It’s a bank holiday, it’s Margaret’s birthday, and outside the sun is shining brightly, lasering in through the windows like some alien death-ray and threatening to incinerate us like ants under a magnifying glass. And yet the last couple of days we’ve woken up to find the cars covered in snow. It’s all very confusing: the weather’s gone bipolar, when we want it to be bi-tropical. (Hey, here’s an idea for new children’s tv series helping to highlight the issues around depression – Brian the Bipolar Bear!)
I’ve been aware for some while now that I’m not seeing as well as I used to. You know the way the old Star Trek television series would go all soft focus whenever a pretty girl was on camera? It’s a bit like that, it’s as if my eyes have been fitted with a soft focus lens. (So that’s why all the local girls suddenly look so much more attractive! Well, that or the whisky.) It makes night driving difficult as oncoming headlights just become a distorted blur, and everything is slightly murky, like looking through cobwebs.
I’ve been expecting this. You see, sometimes after you have cataract surgery, a thin film grows over your new lenses. It’s easily fixed – you just pop down to the hospital and they zap it with a laser, clearing the lens. It’s quick and painless and only takes a few seconds (my Dad had it done). Unfortunately for me, I have to wait a while longer till the film has grown to a point where it’s worth firing up the laser. So it sounds like I have a fun few months in store (the optician said, “I’ll see you again in April”; yes, I thought, but I probably won’t see you…)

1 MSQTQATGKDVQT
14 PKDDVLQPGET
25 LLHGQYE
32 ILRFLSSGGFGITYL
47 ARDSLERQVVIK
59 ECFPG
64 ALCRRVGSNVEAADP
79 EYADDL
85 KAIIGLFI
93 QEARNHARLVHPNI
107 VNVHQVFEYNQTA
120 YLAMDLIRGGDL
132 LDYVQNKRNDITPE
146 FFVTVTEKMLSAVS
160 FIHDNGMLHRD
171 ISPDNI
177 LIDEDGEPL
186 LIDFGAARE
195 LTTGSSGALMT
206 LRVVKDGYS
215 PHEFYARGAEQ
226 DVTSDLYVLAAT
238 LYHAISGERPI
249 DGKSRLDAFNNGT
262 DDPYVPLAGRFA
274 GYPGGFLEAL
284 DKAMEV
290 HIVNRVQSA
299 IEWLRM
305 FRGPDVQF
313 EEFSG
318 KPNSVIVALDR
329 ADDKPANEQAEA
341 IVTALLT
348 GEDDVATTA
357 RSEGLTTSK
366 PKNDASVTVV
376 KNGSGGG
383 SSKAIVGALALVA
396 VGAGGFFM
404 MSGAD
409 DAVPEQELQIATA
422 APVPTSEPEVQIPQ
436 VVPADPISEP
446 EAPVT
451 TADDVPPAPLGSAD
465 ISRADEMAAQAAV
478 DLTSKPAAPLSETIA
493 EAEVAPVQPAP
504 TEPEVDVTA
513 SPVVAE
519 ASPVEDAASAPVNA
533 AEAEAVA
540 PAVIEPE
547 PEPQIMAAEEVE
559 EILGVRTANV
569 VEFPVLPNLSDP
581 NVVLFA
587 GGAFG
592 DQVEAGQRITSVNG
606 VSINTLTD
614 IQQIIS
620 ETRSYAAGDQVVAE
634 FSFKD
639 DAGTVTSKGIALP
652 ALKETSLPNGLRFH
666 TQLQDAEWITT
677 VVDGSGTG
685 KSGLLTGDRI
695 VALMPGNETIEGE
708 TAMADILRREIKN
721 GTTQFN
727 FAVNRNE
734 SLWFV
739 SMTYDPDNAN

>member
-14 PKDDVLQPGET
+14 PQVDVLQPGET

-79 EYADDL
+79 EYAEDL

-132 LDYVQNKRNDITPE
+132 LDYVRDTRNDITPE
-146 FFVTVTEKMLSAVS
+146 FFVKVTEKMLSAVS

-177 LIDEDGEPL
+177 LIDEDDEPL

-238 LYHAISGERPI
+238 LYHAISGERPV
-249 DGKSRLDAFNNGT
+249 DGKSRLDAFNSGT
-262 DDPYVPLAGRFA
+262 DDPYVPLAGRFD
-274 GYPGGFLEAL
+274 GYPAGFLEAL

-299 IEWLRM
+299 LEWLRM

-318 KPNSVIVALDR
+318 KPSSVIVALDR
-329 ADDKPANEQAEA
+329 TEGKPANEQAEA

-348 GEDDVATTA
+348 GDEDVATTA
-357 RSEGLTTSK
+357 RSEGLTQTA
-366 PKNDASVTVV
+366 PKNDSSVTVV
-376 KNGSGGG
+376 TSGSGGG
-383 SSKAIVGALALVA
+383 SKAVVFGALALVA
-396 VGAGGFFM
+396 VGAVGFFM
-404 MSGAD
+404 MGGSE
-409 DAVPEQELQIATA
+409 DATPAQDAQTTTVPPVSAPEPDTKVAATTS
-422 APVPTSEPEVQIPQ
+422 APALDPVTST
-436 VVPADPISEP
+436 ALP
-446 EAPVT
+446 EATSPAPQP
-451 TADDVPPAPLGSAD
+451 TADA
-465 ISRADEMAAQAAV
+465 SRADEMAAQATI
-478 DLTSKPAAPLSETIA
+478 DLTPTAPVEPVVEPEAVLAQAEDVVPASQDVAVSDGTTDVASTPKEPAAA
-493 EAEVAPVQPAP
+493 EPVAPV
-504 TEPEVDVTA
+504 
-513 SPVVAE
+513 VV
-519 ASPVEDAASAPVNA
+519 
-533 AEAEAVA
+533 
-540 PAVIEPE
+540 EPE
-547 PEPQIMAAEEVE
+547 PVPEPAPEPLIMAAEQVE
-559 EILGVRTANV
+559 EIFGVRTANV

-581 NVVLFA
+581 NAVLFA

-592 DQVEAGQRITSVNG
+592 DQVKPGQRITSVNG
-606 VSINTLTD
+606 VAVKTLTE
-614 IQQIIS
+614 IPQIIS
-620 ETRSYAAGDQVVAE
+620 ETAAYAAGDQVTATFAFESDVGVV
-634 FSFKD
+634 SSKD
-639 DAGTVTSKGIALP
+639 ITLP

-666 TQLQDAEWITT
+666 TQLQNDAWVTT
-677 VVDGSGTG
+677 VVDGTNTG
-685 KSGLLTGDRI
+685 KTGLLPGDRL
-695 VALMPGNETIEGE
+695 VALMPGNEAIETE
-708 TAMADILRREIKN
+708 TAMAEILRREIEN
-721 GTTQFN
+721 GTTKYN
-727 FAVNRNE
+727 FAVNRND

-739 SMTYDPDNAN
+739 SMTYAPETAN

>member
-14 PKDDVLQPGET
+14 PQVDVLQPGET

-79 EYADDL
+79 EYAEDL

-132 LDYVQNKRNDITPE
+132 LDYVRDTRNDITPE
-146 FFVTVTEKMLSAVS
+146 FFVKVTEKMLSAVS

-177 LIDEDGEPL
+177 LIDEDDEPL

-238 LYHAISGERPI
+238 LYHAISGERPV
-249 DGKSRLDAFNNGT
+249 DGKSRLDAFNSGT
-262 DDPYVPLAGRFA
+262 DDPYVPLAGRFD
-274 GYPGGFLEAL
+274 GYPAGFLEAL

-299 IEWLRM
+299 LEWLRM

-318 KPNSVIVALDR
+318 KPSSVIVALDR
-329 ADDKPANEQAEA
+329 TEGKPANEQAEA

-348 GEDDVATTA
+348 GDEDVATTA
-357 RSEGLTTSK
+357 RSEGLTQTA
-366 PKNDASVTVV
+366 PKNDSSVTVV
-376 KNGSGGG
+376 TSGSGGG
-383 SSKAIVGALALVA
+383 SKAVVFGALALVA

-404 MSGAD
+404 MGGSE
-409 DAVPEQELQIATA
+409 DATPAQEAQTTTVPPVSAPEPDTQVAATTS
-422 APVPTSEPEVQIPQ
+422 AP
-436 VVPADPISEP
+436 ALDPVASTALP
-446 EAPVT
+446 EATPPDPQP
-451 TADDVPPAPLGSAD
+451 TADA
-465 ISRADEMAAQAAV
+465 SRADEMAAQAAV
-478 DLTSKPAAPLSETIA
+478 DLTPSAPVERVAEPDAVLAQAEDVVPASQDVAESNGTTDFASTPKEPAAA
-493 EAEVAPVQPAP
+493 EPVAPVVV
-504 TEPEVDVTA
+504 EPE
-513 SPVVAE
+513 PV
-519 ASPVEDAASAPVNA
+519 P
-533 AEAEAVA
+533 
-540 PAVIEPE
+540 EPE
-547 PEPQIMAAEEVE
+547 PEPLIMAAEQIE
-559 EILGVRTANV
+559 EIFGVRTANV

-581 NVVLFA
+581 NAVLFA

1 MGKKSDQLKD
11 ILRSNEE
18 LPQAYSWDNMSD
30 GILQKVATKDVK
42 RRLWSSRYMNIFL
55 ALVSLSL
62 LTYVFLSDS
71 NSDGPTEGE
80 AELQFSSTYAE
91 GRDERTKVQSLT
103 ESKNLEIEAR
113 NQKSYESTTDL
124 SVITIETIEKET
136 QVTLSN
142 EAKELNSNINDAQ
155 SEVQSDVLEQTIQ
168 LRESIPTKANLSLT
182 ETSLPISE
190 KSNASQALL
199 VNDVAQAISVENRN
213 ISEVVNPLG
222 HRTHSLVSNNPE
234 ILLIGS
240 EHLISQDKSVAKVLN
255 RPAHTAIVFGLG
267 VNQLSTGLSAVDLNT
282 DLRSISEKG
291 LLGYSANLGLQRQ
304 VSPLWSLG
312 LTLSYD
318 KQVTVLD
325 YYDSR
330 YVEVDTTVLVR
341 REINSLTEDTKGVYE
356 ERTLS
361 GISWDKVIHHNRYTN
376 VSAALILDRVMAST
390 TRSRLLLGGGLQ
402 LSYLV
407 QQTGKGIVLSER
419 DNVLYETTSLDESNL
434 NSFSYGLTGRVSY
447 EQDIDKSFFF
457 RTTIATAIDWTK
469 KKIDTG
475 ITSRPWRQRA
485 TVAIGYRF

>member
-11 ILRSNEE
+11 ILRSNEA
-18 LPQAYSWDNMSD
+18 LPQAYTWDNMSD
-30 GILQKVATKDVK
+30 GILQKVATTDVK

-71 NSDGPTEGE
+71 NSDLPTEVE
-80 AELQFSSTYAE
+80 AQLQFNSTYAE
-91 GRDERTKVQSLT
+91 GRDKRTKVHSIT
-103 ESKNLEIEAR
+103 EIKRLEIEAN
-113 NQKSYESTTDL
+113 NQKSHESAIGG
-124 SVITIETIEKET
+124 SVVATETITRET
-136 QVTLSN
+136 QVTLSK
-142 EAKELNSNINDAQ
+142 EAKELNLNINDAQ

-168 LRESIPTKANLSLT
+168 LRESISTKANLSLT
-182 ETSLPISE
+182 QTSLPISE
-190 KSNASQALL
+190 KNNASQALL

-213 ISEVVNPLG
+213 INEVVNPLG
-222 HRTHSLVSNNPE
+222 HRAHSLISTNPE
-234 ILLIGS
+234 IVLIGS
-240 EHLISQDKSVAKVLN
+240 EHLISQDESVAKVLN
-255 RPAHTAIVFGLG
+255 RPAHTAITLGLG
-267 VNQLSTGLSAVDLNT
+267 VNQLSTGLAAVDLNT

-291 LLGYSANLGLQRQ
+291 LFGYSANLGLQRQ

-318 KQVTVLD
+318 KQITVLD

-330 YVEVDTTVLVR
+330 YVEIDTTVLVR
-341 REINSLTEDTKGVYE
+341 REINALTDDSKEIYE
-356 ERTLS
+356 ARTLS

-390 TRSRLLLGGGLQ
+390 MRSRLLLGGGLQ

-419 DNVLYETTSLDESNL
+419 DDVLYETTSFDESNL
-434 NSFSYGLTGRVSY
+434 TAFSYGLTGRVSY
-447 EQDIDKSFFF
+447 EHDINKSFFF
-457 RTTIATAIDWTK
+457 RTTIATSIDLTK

Luckily I can still knit. You should be able to date progress on this gansey by counting the steps, like rings in a tree. I’m about a foot up the body now, and will probably start the gussets in a week or so. There’s not much to comment on a pattern like this, except to say that it’s going like a breeze, it’s delightfully tactile, it’s very red and I haven’t made any major mistakes (yet); and the Wendy yarn is definitely knitting up softer and bendier than the tighter Frangipani.
The prolific Judit from Finland has kindly allowed us to add another one of her splendid ganseys to the Gallery, here. As she says the tree of life represents the importance of the forests to the people of Finland, so I suggest you play a piece of music by the great Sibelius while you look at it – possibly the finale of his 5th symphony – to get you in the mood. (At least our snow melts!)
Finally, I’ve had an enquiry from Jeanette Baker looking for a traditional gansey pattern associated with Arbroath, just up the coast from Dundee. I’ve found mention in Gladys Thompson (p.109) to marriage lines from Arbroath, and Rae Compton (p.84) has a diagonal line, or bar. But I was wondering if anyone out there knew of any other references or patterns…?